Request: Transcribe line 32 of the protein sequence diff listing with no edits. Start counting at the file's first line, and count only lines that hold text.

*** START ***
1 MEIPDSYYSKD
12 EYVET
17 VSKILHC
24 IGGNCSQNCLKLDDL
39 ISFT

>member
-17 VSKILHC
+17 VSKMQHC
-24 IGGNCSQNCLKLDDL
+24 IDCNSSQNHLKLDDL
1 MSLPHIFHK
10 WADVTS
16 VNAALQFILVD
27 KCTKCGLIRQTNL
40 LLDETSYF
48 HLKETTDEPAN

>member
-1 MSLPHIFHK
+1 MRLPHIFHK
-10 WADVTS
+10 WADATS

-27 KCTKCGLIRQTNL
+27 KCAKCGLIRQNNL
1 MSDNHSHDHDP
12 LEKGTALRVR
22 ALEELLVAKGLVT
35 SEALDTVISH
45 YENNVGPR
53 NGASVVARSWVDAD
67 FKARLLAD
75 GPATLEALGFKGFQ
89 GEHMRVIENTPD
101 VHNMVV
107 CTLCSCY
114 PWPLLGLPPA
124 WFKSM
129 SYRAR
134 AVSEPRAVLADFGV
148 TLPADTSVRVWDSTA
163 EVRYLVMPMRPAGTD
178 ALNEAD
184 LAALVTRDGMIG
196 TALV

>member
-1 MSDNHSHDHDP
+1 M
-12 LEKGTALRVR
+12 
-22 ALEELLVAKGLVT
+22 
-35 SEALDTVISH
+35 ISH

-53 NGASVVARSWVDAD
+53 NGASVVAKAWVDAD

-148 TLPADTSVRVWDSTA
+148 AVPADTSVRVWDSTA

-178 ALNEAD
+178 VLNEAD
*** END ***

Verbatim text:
89 GEHMRVIENTPD